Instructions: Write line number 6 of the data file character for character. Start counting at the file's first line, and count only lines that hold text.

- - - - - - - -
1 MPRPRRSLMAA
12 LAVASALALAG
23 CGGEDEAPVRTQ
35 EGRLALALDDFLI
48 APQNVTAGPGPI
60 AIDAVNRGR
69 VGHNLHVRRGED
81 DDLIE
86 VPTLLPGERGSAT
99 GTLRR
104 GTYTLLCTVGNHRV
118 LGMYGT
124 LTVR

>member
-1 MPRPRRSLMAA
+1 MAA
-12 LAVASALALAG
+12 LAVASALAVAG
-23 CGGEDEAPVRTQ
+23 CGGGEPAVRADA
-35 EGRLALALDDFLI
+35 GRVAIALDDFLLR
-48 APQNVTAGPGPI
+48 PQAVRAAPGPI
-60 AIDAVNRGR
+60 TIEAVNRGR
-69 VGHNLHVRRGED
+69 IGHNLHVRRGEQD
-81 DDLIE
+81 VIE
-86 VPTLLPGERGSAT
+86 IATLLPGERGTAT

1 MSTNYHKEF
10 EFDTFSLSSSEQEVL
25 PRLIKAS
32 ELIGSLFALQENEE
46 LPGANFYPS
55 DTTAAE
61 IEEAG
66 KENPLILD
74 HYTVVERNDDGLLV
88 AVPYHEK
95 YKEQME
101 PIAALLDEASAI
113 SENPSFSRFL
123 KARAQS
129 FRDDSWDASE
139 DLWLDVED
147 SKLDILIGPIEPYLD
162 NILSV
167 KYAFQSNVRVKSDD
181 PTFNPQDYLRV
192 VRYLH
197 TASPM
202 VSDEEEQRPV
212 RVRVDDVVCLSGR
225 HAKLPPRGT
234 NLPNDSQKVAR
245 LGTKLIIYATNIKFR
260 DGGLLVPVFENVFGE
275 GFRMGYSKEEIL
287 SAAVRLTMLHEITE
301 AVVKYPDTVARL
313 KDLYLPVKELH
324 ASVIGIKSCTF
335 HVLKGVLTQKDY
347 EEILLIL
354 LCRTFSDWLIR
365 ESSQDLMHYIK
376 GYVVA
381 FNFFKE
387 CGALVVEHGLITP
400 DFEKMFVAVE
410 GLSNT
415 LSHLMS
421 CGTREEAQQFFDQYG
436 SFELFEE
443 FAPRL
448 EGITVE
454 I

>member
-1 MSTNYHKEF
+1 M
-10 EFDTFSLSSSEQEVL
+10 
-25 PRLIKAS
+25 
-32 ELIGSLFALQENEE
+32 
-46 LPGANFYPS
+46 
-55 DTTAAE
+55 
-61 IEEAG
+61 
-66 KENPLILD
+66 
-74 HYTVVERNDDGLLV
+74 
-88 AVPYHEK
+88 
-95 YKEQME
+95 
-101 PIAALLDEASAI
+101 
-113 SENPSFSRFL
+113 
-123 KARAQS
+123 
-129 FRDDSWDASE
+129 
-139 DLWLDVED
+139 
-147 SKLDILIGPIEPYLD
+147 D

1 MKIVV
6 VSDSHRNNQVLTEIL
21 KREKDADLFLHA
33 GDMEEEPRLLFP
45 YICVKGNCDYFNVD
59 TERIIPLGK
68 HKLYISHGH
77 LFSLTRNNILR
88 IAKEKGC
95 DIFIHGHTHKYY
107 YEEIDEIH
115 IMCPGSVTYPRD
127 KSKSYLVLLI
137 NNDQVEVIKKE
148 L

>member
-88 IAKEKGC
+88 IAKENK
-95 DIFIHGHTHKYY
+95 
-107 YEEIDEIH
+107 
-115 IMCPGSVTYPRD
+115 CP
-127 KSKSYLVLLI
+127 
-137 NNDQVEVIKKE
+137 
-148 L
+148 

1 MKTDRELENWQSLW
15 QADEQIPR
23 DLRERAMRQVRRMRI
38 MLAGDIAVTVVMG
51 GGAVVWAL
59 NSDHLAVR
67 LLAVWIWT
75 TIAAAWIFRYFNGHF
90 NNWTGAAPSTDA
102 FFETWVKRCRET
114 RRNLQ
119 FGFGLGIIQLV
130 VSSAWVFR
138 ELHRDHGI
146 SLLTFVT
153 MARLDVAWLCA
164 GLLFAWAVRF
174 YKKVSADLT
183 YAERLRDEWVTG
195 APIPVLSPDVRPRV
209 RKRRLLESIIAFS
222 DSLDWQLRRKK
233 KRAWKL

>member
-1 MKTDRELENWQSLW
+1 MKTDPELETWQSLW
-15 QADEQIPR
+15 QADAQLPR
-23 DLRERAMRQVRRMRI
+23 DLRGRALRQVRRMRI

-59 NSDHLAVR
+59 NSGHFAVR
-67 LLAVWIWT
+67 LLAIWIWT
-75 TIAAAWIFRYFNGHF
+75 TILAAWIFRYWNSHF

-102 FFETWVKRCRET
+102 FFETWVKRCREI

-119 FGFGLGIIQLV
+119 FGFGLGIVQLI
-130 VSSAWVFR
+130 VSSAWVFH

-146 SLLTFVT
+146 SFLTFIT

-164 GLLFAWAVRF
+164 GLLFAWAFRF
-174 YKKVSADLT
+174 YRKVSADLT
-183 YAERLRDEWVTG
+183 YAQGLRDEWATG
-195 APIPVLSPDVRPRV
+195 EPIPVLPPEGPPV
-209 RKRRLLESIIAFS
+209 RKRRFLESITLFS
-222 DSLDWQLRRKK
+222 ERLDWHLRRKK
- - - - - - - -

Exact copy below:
60 AIDAVNRGR